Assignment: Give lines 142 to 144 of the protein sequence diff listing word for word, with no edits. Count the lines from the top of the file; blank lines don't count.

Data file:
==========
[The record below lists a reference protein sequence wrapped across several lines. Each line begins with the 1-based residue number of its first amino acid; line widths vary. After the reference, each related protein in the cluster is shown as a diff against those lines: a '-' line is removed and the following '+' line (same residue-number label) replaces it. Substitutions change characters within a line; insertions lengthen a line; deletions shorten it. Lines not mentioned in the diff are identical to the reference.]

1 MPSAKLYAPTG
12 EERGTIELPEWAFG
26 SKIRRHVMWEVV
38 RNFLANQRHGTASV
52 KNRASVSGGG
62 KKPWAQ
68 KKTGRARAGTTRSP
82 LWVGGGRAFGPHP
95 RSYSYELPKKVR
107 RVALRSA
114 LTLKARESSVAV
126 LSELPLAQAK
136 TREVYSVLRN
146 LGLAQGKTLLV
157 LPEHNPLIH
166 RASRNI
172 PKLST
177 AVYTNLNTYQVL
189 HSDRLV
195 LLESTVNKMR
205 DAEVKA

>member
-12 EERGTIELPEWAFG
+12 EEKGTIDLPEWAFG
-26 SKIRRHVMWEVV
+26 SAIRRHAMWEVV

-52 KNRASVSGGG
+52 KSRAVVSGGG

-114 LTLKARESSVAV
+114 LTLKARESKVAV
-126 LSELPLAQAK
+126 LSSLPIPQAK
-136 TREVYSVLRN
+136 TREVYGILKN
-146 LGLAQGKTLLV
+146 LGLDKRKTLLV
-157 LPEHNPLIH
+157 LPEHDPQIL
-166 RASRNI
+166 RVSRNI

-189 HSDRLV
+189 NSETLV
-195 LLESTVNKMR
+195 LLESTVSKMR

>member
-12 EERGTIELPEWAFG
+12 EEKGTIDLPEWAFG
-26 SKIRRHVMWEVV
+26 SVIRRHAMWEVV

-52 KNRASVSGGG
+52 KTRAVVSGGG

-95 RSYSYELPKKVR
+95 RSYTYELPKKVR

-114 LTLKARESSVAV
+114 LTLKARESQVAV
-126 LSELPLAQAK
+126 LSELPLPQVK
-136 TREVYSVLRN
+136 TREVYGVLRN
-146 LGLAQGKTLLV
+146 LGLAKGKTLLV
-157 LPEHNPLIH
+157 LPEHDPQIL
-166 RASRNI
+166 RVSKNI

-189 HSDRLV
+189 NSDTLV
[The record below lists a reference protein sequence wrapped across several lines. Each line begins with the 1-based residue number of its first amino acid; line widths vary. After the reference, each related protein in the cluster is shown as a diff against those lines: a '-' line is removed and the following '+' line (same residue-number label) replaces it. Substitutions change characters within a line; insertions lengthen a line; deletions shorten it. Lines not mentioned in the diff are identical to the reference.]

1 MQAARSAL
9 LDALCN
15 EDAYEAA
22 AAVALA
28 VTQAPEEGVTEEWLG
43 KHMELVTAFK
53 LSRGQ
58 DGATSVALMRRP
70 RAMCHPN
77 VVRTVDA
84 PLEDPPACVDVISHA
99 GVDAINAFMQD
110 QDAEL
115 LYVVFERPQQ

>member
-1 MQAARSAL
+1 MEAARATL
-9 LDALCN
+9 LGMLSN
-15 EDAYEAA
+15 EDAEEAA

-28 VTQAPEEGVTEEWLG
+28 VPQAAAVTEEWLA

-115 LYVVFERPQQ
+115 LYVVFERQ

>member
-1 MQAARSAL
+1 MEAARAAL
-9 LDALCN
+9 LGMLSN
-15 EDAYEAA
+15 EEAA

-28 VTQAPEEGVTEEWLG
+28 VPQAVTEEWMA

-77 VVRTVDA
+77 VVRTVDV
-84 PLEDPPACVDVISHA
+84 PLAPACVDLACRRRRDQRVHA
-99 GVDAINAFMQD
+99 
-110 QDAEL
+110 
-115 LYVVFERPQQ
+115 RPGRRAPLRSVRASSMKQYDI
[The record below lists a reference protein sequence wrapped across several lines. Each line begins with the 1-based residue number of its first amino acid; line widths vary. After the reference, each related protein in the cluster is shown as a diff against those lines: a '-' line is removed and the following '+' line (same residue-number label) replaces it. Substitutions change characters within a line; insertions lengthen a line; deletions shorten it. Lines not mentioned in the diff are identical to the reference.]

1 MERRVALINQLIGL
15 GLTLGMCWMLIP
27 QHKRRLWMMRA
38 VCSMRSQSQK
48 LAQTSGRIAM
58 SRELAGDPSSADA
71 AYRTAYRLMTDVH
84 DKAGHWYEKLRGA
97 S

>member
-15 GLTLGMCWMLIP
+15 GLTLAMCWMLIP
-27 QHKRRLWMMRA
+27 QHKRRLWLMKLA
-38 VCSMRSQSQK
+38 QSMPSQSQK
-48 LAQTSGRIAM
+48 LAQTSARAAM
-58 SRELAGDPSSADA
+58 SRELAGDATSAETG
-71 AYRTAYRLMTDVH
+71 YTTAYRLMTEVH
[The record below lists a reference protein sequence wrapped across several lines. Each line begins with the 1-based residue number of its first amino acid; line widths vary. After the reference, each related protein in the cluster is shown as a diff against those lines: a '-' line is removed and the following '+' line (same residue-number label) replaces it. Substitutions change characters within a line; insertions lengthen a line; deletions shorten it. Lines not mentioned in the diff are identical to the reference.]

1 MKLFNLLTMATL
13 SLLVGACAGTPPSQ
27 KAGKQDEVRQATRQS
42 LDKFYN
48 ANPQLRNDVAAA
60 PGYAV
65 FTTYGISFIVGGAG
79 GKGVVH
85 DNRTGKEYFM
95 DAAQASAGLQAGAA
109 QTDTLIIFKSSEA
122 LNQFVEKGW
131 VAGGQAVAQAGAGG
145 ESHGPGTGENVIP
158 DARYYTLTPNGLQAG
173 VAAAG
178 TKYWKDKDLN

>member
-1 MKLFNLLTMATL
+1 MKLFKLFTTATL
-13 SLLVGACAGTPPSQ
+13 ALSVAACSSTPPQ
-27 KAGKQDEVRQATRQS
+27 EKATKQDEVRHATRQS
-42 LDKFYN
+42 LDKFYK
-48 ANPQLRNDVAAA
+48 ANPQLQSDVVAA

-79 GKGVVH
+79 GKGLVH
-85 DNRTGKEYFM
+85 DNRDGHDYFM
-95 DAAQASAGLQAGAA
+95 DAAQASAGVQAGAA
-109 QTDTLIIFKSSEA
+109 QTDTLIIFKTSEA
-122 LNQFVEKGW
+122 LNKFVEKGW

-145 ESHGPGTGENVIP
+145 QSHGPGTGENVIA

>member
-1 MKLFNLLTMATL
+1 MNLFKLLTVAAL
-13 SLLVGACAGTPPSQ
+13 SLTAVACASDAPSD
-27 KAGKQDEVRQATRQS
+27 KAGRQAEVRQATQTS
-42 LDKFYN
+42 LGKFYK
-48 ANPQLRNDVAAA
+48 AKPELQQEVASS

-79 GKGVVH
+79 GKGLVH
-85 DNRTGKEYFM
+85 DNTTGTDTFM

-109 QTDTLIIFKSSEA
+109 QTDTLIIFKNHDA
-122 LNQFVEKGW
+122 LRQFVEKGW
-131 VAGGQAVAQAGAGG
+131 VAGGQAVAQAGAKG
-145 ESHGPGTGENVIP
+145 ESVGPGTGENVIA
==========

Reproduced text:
48 ANPQLRNDVAAA
60 PGYAV
65 FTTYGISFIVGGAG